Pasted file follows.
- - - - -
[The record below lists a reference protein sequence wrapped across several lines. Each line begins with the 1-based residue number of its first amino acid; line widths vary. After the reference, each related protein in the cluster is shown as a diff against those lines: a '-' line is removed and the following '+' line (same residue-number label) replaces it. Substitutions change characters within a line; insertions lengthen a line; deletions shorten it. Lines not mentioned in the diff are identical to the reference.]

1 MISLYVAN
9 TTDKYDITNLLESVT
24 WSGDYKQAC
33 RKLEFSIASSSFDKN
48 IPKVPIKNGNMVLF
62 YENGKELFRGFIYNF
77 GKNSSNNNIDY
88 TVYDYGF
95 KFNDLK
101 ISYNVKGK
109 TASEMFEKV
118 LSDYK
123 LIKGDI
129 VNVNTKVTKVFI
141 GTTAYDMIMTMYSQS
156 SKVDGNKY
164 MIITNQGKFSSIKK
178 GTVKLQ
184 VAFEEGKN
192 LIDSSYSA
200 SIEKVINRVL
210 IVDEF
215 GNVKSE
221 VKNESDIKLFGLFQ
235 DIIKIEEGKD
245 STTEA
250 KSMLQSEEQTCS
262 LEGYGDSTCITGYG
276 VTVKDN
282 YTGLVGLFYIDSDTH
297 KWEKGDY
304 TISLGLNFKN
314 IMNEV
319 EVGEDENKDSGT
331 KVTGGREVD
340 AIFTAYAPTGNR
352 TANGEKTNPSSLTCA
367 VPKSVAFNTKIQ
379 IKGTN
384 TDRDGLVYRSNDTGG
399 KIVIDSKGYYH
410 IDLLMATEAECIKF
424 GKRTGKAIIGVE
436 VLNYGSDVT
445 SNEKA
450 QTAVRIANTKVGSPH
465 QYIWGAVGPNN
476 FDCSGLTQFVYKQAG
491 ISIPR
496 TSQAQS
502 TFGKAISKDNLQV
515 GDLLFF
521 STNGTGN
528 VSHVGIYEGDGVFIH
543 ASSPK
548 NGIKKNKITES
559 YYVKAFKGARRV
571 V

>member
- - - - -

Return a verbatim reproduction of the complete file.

[The record below lists a reference protein sequence wrapped across several lines. Each line begins with the 1-based residue number of its first amino acid; line widths vary. After the reference, each related protein in the cluster is shown as a diff against those lines: a '-' line is removed and the following '+' line (same residue-number label) replaces it. Substitutions change characters within a line; insertions lengthen a line; deletions shorten it. Lines not mentioned in the diff are identical to the reference.]

1 MISLYVAN
9 TTDKYDITNLLESVT
24 WSGDYKQAC
33 RKLEFSIASSSFDKN
48 IPKVPIKNGNMVLF
62 YENGKELFRGFIYNF
77 GKNSSNNNIDY
88 TVYDYGF
95 KFNDLK
101 ISYNVKGK
109 TASEMFEKV
118 LSDYK
123 LIKGDI
129 VNVNTKVTKVFI
141 GTTAYDMIMTMYSQS
156 SKVDGNKY
164 MIITNQGKFSSIKK
178 GTVKLQ
184 VAFEEGKN
192 LIDSSYSA
200 SIEKVINRVL
210 IVDEF
215 GNVKSE
221 VKNESDIKLFGLFQ
235 DIIKIEEGKD
245 STTEA
250 KSMLQSEEQTCS
262 LEGYGDSTCITGYG
276 VTVKDN
282 YTGLVGLFYIDSDTH
297 KWEKGDY
304 TISLGLNFKN
314 IMNEV
319 EVGEDENKDSGT
331 KVTGGREVD
340 AIFTAYAPTGNR
352 TANGEKTNPSSLTCA
367 VPKSVAFNTKIQ
379 IKGTN
384 TDRDGLVYRSNDTGG
399 KIVIDSKGYYH
410 IDLLMATEAECIKF
424 GKRTGKAIIGVE
436 VLNYGSDVT
445 SNEKA
450 QTAVRIANTKVGSPH
465 QYIWGAVGPNN
476 FDCSGLTQFVYKQAG
491 ISIPR
496 TSQAQS
502 TFGKAISKDNLQV
515 GDLLFF
521 STNGTGN
528 VSHVGIYEGDGVFIH
543 ASSPK
548 NGIKKNKITES
559 YYVKAFKGARRV
571 V

>member